Lipopolysaccharides (LPS): These complex compounds are the endotoxic antigens found in the cell walls of Gram-negative bacteria (S-lipopolysaccharides). The lipid part (Lipid A) forms a complex with a polysaccharide through a glycosidic linkage. Lipid A consists of a backbone of b-1,6-glucosaminyl-glucosamine with two phosphoester groups in the 1-position of glucosamine I and in the 4-position of glucosamine II. The 3-position of glucosamine II forms the acid-labile glycosidic linkage to the long-chain polysaccharide. The other groups are substituted (in Escherichia) with hydroxylated fatty acids as hydroxymyristate (two ester-linked and two amide-linked) and normal fatty acids (laurate). A particular preferred lipopolysaccharide of this invention is monophosphoryl derivatives of lipid A (MPL), which are non toxic and have excellent adjuvant properties.
Glycosides of sterols: This family consists of one carbohydrate unit linked to the hydroxyl group of one sterol molecule. The sterol moiety was determined to be composed of various sterols: cholesterol, campesterol, stigmasterol, sitosterol, brassicasterol and dihydrositosterol. The sugar moiety is composed of glucose, xylose and even arabinose.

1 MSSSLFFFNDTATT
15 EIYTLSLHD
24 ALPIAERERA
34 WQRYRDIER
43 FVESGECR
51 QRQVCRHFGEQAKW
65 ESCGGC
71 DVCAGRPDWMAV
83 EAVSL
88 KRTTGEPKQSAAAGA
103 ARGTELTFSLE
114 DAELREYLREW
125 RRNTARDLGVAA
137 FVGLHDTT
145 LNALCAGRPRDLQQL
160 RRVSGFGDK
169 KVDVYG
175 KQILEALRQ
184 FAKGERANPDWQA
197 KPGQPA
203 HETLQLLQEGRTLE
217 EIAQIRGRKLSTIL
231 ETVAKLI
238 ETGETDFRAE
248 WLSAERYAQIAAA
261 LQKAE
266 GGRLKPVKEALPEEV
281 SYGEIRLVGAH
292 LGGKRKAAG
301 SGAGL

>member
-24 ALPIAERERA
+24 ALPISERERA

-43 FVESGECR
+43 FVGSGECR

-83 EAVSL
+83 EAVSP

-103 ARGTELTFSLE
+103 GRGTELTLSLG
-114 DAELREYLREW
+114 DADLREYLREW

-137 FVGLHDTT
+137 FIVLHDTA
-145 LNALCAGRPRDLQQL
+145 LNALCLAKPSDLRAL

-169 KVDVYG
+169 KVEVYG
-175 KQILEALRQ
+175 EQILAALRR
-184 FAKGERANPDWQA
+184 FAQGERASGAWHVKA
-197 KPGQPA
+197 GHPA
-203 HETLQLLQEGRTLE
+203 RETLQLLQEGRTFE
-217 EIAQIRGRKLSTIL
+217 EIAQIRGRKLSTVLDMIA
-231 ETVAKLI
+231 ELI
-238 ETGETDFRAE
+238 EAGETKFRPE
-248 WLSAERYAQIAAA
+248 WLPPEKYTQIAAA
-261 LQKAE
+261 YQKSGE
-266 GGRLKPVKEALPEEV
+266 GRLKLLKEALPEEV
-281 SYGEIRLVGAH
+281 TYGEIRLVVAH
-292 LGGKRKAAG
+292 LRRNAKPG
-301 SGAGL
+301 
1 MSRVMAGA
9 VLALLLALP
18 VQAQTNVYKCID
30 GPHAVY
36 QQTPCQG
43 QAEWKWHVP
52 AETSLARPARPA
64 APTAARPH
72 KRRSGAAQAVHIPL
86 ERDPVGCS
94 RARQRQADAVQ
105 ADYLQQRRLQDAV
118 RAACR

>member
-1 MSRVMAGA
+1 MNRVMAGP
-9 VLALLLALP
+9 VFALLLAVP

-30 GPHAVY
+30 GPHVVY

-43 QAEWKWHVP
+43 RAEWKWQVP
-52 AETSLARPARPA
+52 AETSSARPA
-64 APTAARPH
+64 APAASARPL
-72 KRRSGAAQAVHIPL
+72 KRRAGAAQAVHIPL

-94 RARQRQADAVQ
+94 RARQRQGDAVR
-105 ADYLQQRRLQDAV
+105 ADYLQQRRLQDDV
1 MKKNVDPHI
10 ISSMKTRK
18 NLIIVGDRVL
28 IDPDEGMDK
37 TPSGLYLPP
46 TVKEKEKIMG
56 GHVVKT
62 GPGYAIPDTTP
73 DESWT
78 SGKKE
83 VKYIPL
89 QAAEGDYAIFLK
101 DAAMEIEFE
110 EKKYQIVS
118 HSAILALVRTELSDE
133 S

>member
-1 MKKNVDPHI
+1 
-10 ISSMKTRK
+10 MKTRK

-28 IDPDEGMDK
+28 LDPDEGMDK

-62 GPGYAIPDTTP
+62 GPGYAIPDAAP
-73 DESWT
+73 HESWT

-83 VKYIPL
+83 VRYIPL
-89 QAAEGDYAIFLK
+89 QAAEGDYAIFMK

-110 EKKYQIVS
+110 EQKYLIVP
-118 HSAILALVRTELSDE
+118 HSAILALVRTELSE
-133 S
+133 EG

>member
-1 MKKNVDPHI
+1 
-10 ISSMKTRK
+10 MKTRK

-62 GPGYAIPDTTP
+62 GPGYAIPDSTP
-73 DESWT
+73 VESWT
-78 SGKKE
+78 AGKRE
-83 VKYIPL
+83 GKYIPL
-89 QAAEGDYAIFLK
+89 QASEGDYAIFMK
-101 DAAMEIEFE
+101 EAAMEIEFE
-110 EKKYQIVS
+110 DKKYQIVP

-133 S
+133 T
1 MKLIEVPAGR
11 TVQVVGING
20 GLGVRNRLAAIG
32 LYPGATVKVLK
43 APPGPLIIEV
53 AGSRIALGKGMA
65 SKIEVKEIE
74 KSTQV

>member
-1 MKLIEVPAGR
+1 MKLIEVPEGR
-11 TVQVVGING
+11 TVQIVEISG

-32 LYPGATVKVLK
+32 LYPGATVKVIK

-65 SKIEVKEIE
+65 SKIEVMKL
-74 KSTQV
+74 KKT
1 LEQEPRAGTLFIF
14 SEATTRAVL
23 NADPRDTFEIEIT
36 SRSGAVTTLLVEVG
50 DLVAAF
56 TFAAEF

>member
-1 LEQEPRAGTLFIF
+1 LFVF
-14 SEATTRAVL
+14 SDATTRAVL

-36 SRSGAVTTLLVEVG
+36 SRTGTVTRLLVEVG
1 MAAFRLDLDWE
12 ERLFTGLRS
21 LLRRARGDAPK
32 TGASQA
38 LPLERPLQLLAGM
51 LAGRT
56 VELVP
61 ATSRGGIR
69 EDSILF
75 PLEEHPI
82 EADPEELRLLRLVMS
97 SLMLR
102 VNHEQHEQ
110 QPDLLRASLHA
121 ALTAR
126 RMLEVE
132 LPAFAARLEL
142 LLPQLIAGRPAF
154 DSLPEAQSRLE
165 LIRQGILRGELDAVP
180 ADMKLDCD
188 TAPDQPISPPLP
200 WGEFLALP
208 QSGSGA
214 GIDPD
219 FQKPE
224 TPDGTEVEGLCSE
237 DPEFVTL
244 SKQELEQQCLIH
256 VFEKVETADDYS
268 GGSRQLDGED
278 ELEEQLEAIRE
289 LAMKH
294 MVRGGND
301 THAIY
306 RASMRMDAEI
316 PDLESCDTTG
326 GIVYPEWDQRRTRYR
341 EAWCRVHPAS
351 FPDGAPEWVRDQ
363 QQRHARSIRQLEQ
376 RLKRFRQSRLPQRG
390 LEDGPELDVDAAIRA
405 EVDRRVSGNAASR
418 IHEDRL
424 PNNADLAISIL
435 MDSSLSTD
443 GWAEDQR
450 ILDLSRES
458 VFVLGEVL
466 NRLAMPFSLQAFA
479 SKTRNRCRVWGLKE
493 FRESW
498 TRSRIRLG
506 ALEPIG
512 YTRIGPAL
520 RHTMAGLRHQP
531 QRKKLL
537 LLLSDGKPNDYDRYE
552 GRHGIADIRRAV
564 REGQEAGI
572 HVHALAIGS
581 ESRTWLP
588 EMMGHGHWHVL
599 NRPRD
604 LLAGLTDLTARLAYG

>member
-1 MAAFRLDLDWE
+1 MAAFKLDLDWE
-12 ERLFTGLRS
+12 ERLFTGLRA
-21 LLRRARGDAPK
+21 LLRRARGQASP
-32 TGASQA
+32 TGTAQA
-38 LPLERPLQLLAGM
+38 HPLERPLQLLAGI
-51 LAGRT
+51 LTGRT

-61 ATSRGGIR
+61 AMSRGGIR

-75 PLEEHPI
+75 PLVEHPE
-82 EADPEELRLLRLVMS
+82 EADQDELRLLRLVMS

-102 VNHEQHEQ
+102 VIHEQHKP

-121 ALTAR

Glycosides of fatty acids or alcohols: A great number of simple glycolipids are found in bacteria, yeasts and in lower organisms (sponges). These compounds are composed of a glycosyl moiety (one or several units) linked to one hydroxyl group of a fatty alcohol or a hydroxy fatty acid or to one carboxyl group of a fatty acid (ester linkage). These compounds frequently possess interesting physical or biological properties. Some of them are industrially produced for their detergent properties (alkyl glycosides).
An Alkyl chain refers to an aliphatic hydrocarbon chain which may be straight or branched. The chain can be saturated or it may contain one or more double bounds e.g. being unsaturated.
An acyl chain refers to an alkyl-OC(O) group, wherein the alkyl group is as previously described.
Fatty acid chain refers to a branched or unbranched saturated or unsaturated hydrocarbon chain of alkyl or acyl groups.
The term pharmaceutically acceptable refer to a substance which does not interfere with the effectiveness or the biological activity of the active ingredients and which is not toxic to the host or the patient.
Phase transition temperature or Tm is the temperature at which the liposomal bilayer goes from a lower temperature gel-phase, characterized by ordered fatty acid chains (a solid-ordered phase) to a high-temperature fluid-phase in which the fatty acid chains have a high degree of conformational disorder (a liquid-disordered phase), as measured by differential scanning calorimetry (DSC).
By stability of a pharmaceutical formulation is meant the capacity of the formulation to remain within defined limits during the shelf life of the product. Liposomal dispersions exhibit chemical as well as physical stability characteristics.